A qualitative study of conceptions and attitudes regarding maternal mortality among traditional birth attendants in rural Guatemala
2004 (English)In: British Journal of Obstetrics and Gynaecology, ISSN 0306-5456, Vol. 111, no 12, 1372-1377 p.Article in journal (Refereed) Published
OBJECTIVE: To explore conceptions of obstetric emergency care among traditional birth attendants in rural Guatemala, elucidating social and cultural factors. STUDY: design Qualitative in-depth interview study. SETTING: Rural Guatemala. SAMPLE: Thirteen traditional birth attendants from 11 villages around San Miguel Ixtahuacán, Guatemala. METHOD: Interviews with semi-structured, thematic, open-ended questions. Interview topics were: traditional birth attendants' experiences and conceptions as to the causes of complications, attitudes towards hospital care and referral of obstetric complications. MAIN OUTCOME MEASURES: Conceptions of obstetric complications, hospital referrals and maternal mortality among traditional birth attendants. RESULTS: Pregnant women rather than traditional birth attendants appear to make the decision on how to handle a complication, based on moralistically and fatalistically influenced thoughts about the nature of complications, in combination with a fear of caesarean section, maltreatment and discrimination at a hospital level. There is a discrepancy between what traditional birth attendants consider appropriate in cases of complications, and the actions they implement to handle them. CONCLUSION: Parameters in the referral system, such as logistics and socio-economic factors, are sometimes subordinated to cultural values by the target group. To have an impact on maternal mortality, bilateral culture-sensitive education should be included in maternal health programs.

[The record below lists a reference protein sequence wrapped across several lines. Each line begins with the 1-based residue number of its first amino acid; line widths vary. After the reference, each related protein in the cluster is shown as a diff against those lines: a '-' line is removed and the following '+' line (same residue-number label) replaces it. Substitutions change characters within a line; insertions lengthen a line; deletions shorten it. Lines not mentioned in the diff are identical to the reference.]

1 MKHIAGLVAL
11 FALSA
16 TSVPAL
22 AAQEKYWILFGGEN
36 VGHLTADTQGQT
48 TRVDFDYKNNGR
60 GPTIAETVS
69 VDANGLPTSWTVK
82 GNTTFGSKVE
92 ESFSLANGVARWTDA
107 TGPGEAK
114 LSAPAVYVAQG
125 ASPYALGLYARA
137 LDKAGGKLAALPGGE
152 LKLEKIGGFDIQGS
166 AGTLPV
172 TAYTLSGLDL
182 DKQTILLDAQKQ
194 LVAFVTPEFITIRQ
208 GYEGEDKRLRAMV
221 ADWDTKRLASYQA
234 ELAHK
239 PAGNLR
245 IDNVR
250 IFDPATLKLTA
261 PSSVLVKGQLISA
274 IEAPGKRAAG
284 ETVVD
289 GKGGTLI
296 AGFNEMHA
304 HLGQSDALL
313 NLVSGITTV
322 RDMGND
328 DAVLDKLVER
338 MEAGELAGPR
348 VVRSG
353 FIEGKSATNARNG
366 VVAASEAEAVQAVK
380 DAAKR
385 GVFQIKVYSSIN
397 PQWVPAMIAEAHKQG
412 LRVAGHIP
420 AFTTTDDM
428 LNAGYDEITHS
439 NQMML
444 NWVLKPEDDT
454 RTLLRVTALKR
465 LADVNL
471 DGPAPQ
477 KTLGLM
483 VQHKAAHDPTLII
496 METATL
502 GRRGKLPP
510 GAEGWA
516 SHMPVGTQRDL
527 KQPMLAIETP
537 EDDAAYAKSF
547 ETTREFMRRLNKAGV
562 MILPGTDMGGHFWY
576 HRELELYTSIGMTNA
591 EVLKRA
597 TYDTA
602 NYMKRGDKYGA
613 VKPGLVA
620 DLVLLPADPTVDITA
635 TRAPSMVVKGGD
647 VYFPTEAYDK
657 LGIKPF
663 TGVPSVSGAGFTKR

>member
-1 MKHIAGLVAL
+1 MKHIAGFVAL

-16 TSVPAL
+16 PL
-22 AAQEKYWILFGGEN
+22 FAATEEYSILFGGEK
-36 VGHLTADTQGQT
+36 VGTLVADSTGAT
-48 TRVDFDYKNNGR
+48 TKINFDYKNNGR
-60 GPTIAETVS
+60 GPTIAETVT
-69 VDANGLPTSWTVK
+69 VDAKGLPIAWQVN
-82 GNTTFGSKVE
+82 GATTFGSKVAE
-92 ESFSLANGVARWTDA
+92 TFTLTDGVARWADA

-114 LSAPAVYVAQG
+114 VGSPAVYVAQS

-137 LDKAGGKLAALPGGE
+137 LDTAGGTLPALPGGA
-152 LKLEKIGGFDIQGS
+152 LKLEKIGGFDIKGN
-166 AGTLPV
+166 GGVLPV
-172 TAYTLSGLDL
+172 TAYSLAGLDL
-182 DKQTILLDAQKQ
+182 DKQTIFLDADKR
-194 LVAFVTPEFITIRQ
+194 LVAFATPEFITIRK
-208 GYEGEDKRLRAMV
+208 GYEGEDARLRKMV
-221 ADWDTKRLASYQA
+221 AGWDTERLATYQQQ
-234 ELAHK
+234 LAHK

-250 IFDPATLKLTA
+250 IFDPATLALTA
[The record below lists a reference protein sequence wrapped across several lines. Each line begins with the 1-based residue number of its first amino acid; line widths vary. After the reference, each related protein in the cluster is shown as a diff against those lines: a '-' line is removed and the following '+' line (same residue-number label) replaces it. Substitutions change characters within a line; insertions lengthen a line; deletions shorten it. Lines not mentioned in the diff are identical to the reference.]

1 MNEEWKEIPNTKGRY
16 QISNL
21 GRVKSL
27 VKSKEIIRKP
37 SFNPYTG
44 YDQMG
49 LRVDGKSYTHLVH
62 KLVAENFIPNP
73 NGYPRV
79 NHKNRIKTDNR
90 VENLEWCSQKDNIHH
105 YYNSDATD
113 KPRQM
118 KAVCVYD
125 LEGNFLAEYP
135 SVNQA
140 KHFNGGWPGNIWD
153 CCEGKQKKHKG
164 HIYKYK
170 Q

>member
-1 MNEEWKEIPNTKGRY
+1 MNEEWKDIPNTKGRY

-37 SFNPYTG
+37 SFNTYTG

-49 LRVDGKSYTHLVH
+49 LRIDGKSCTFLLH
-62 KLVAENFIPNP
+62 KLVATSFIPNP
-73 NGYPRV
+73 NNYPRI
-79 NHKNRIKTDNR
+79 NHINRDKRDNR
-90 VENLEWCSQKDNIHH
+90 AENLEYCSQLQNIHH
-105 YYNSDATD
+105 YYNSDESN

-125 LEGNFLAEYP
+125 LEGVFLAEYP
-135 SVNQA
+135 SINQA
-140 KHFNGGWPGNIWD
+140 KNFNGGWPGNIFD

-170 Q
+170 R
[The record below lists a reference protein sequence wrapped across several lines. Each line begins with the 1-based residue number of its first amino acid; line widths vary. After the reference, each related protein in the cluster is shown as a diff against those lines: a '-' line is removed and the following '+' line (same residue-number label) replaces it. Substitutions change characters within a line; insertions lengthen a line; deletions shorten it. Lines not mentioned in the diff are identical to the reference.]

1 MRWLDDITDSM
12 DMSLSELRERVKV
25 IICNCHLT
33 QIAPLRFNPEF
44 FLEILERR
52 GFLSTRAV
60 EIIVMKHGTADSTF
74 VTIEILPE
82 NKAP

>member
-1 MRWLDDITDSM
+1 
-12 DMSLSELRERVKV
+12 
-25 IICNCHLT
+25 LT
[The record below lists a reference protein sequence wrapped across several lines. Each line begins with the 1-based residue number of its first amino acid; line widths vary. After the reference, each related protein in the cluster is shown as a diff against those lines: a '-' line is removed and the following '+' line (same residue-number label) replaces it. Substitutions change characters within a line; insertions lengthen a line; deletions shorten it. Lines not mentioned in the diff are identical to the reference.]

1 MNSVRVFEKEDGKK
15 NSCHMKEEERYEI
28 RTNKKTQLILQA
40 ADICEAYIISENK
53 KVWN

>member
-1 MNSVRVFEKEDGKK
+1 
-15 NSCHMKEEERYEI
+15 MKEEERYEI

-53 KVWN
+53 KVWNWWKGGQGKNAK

Place, publisher, year, edition, pages
2004. Vol. 111, no 12, 1372-1377 p.
Medical and Health Sciences
IdentifiersURN: urn:nbn:se:uu:diva-112474DOI: 10.1111/j.1471-0528.2004.00270.xPubMedID: 15663121OAI: oai:DiVA.org:uu-112474DiVA: diva2:286134